Not so long ago the only choice was pretty much to manage all software under one roof. Most AEC companies kept servers and key applications running in the home office. The field was connected through VPN, Terminal Services with or without Citrix products and perhaps a large job had a server and LAN connected to this. Otherwise, pretty much laptops, email, FTP and faxes got the job done.
Fast forward to the Cloud era, and we now have a lot of new options largely due to virtualization & web services enabled offerings. Now more than ever we can (and should) put parts of solutions where we want them and leverage them anywhere, anytime, and on any device as we need them.I like to use an Air Hockey table as an example. This represents the premise of Cloud, and I like the real world image because I’m talking theory, not technologies or products. Essentially, Pre Cloud, we had a table with no air on, now we have enough air under our pucks to slide them around and if a good wind comes even flip them on to other tables if we want. The pucks are “machines” and the air is “resource pooling” swirling in the “aaS” blender. The problem is there are no strings attached to the pucks and we are not yet clear on how to keep one from flying off and hitting our friend in the mouth.
So how do we manage all these disparate vendors and pieces? The problem existed Pre-cloud, but we could buy all our products, drop them all on an “airless hockey table”, maybe even glue them down, and at least know where the parts were, who they came from, and succeed or fail with internal IT staff. But now the air is on, and the wind is blowing.
There is an interesting set of emerging products that are effectively enabling the user to be free of form factor choices, leaving this delivery matrix to some heavy lifting backend technology. Differentiating themselves from intranet portals, app stores, etc, these are core technologies which apply the definition of the Cloud to the technical (and in some cases business) aggregation of cloud services. To some extent, the social network of technologies. Think of accessing all your technologies under the cloud Characteristic of Broad Access, while the back end is managing “containers” of machines, apps, data, and so on, in a federated, secure way.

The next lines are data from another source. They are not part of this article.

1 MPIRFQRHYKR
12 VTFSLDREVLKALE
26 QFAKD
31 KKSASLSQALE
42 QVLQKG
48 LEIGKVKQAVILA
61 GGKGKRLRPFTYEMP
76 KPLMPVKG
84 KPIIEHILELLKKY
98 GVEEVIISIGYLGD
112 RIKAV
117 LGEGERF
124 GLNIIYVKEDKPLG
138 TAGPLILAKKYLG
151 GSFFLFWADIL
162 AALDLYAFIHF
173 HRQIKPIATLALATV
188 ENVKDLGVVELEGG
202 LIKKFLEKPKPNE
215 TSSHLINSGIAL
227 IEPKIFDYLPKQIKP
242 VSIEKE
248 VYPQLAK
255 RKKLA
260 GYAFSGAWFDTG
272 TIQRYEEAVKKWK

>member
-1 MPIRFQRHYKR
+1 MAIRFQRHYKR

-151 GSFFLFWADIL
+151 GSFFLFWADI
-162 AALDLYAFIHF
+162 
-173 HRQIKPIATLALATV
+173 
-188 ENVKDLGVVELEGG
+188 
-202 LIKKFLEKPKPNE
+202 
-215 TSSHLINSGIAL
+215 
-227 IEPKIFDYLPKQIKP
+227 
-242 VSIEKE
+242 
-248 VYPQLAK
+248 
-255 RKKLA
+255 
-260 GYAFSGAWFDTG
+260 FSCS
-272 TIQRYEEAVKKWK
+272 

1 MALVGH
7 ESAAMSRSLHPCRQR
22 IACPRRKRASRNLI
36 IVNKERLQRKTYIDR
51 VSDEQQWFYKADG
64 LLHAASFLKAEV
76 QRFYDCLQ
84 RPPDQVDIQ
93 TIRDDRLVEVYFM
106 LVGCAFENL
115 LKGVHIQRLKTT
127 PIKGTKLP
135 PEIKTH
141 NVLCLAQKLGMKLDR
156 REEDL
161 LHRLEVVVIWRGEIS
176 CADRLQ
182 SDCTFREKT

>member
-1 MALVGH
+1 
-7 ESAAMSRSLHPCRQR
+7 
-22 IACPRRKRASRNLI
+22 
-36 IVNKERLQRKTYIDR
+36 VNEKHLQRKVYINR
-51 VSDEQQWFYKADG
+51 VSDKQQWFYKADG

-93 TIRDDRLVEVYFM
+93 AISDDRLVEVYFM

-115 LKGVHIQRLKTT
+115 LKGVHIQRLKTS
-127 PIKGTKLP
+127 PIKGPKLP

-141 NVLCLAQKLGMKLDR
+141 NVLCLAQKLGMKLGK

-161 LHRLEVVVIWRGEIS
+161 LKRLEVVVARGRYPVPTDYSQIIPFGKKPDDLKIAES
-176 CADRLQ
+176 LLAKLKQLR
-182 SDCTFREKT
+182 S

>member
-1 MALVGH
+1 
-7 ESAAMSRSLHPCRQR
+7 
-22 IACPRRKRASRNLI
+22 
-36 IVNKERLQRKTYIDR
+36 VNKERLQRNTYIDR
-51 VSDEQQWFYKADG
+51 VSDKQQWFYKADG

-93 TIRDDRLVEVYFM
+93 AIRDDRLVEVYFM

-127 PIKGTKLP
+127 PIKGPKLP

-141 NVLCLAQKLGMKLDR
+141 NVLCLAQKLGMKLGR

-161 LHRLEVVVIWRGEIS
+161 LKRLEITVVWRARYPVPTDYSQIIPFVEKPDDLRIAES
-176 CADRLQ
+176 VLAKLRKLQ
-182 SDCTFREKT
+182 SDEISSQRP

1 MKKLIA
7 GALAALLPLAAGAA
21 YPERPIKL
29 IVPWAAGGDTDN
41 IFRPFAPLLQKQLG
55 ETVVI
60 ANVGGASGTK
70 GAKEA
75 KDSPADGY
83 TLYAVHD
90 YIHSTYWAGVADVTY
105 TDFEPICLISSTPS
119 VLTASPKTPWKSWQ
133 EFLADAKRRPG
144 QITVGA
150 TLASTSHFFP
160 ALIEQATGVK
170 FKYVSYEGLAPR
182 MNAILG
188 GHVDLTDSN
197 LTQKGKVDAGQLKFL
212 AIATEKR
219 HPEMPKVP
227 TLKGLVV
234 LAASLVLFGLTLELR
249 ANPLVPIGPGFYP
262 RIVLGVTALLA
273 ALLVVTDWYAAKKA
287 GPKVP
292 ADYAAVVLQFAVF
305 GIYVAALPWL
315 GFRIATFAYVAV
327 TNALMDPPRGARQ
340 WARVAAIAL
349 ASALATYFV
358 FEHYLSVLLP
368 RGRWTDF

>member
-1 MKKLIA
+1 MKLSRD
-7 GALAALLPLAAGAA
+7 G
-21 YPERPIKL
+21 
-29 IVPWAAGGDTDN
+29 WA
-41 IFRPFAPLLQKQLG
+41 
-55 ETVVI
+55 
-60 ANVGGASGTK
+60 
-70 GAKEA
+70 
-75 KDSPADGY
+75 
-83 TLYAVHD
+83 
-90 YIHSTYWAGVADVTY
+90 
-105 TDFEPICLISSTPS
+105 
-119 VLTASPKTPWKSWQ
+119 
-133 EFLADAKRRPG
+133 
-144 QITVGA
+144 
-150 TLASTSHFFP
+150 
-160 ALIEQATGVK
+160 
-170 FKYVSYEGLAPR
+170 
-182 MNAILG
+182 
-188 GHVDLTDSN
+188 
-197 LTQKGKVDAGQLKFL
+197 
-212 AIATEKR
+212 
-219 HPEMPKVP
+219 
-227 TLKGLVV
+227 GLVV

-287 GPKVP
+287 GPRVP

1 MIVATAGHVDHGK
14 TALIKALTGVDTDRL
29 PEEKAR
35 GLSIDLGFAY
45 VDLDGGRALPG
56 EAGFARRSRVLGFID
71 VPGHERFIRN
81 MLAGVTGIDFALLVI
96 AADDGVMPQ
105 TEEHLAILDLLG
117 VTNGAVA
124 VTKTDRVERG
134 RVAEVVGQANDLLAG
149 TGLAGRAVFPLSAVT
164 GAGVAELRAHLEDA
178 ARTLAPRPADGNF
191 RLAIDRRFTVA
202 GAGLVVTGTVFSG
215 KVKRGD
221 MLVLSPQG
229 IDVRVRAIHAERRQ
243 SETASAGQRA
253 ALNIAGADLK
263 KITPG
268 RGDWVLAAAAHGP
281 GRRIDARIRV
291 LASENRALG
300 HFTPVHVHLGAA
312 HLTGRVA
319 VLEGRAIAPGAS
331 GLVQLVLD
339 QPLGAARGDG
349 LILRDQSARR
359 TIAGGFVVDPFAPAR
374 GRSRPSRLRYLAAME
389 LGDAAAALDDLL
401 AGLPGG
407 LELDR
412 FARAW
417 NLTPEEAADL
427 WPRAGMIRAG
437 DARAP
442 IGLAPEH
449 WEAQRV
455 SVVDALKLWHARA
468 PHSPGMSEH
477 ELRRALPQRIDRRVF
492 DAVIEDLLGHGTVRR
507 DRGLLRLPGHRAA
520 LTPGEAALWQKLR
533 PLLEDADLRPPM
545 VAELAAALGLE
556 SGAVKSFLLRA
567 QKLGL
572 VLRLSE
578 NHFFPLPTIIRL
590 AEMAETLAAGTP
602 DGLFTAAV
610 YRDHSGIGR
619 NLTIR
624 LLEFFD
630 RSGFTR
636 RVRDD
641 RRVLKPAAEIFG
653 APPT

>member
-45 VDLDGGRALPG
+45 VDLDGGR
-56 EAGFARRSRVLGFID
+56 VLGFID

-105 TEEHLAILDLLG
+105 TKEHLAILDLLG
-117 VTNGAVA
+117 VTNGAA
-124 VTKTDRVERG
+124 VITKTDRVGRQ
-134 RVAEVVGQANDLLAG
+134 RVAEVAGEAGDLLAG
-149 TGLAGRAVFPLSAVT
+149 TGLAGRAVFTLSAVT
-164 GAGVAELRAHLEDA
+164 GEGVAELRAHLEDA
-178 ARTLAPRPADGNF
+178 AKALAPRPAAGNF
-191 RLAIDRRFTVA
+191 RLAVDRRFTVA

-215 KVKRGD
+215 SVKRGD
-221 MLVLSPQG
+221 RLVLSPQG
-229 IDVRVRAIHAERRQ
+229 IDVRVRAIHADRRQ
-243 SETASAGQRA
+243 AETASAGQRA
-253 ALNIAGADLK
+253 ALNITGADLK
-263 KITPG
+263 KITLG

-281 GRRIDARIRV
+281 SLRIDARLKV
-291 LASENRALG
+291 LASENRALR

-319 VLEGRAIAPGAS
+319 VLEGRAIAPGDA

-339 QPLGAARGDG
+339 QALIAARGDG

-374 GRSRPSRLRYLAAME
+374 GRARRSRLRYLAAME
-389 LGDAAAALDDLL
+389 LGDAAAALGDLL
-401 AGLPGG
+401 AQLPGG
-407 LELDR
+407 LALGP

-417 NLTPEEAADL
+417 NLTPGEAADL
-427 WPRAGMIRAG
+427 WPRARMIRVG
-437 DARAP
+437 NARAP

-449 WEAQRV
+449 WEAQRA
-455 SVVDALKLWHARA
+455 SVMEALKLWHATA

Enough theory, how about some products? There is a wide range of the betas and V1’s, to name a few, Microsoft’s Sharepoint has some capabilities, VMWare now has an offering, Citrix has one, Apple’ pending iCloud will fill the consumer void, and my own company has a dialed in AEC focused take as well.
BTW, I missed a couple weeks here, in large part due to some reliance on non-cloud technologies for my amazing graphic designs and WordPress. I wrote plenty, which is forthcoming, but I took a bit of time to take the process to the cloud, and surprisingly was able to find most things I needed. If interested, this is now being done on various devices and apps, connected via cloud, with online and offline capabilities.